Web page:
Cleanliness Is So Important Right Now—Here's How to Wash Fruits and Vegetables Properly
As the world battles the COVID-19 global pandemic, practicing proper food safety and handling protocol is vital. Though the FDA says that there is no evidence of food or its packaging being associated with transmission of COVID-19, approximately 48 million (one in six) people are sickened by contaminated food each year. Although it's common knowledge that one must thoroughly wash hands and surfaces after handling poultry or meat, most don’t realize that washing produce is equally important to avoid cross-contamination and foodborne illnesses.
Learn how to keep your family safe with these simple steps to ensure your fruits and vegetables are as clean as possible before you consume them during this time of extra caution and cleanliness.
1. Practice the Four Key Steps of Food Safety: Clean, Separate, Cook, and Chill
You should always practice these four easy food safety steps to ensure your food is as safe for consumption as possible.
- When preparing food, it is extremely important to always wash your hands for 20 seconds with warm water and soap before AND after handling fresh produce.
- Make sure to sanitize your workstation, knives, tools, and cutting board before you begin cooking. Additionally, separate produce, poultry, meat, seafood, and eggs while you cook to avoid cross-contamination.
- In order to kill viruses and bacteria, cook food to the appropriate internal temperature and make sure to keep food out of the temperature danger zone (40° – 140°F) for long periods of time.
- Refrigerate and freeze food properly within two hours to prevent potentially harmful pathogen growth.
2. Inspect Your Produce for Damage
Inspect your fruits and veggies at the store and purchase items that are not visibly bruised or damaged. If you notice physical dents and dings once home, simply cut away any bruised or torn areas. Additionally, it is important to remove and discard the outermost leaves of a head of lettuce or cabbage to reduce contamination risk. Lastly, make sure to throw away and never consume any produce that looks rotten.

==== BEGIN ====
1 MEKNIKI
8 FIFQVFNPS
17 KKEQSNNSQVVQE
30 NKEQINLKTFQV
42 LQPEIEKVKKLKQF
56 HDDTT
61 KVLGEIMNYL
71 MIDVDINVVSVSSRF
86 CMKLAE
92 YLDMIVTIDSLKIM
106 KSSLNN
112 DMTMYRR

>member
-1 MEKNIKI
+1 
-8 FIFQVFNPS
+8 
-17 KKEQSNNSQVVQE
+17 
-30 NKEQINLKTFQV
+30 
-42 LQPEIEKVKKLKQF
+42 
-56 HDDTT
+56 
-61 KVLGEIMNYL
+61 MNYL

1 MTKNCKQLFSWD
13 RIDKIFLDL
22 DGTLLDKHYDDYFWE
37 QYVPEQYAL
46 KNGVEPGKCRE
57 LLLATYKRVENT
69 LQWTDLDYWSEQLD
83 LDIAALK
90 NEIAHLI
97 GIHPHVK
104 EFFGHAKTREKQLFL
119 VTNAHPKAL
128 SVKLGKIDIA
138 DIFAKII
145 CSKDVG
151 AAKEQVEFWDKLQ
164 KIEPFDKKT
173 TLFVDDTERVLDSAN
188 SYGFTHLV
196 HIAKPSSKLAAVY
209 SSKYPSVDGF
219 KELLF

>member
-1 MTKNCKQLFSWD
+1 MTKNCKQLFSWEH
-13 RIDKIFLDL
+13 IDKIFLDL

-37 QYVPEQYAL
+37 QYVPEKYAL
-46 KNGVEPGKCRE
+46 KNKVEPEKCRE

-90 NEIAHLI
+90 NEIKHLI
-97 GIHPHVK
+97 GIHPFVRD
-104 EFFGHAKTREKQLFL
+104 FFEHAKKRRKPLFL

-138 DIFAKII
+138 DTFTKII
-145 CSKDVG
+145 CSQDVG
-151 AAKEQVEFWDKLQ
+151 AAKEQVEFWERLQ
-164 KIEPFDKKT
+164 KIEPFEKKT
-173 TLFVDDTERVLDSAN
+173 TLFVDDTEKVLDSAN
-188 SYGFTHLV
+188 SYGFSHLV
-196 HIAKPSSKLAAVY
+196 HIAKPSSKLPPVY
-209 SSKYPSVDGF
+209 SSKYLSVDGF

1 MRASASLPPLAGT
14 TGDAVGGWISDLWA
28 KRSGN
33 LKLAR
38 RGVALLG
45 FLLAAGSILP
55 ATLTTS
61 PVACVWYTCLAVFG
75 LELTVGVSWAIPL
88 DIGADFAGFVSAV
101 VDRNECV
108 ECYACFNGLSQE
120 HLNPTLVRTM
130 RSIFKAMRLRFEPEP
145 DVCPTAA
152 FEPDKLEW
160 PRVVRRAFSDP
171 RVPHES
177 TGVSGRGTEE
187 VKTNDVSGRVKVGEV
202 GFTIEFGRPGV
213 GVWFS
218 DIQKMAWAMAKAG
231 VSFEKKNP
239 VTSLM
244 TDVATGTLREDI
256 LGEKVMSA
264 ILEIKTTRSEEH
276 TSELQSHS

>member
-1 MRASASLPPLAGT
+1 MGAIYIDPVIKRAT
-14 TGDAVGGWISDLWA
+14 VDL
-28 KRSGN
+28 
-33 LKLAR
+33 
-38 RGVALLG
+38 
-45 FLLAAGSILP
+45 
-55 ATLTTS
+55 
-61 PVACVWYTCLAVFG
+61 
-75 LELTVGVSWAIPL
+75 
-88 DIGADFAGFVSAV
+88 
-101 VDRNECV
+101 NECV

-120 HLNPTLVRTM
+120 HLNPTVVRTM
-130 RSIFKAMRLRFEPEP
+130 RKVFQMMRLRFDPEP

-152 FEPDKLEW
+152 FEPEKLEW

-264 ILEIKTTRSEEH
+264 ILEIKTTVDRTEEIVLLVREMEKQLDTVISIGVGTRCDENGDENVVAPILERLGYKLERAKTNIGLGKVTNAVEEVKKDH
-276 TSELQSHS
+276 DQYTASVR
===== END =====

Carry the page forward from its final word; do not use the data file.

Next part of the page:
3. Rinse Produce Before You Start Chopping
Make sure to wash your produce thoroughly under cool running water BEFORE eating or preparing. It is important to rinse before (even if you don’t plan on eating the skin) to avoid transferring dirt or bacteria onto your knife, the flesh of the produce or your work surface. The FDA does not recommend washing your fruits and vegetables with soap, detergent nor commercial produce wash, as it may leave additional residue. However, you may want to use a clean produce brush to scrub firm crops like melons and cucumbers.
4. Follow Marion Nestle’s Expert Advice
Marion Nestle, PhD, MPH, a professor of nutrition, food studies, and public health, emerita, at New York University and author of Food Politics, suggests that to be “100 percent safe while eating fresh produce” during the COVID-19 epidemic, “follow the P rules and only eat foods that are: piping hot, peeled, purified, and packaged.”
This means that you should consume food that is heated at sufficiently hot temperatures to help destroy microorganisms and other viruses, opt for peelable fruits and vegetables (as long as you wash your hands before and after), ensure that your cooked food is not recontaminated and remains purified before consumption, and purchase packaged foods (packed, frozen, or dried) whenever possible to avoid contamination.
“If you have fresh produce, wash it," Nestle warns. "When in doubt, cook it to be on the safe side.” She believes that “washing well in water” is key but urges to err on the side of extreme caution.
5. Dry Your Produce With Clean Towels
After washing, avoid recontaminating your food and dry with a clean cloth towel or disposable paper towel to further reduce the risk of bacterial or viral transmission from a dirty surface onto your ready-to-eat fruit or veggie.
6. Store Your Clean Produce in a Safe Place
Now that you’ve successfully cleaned your produce, make sure to store or refrigerate pre-cut items at 40°F or below if you’re not going to eat them right away, and same goes for fruits and veggies that require refrigeration (find them here). Lastly, make sure your clean produce is not at risk for recontamination and wash again if you suspect it has been re-exposed to harmful pathogens before eating.
This article originally appeared on Real Simple.
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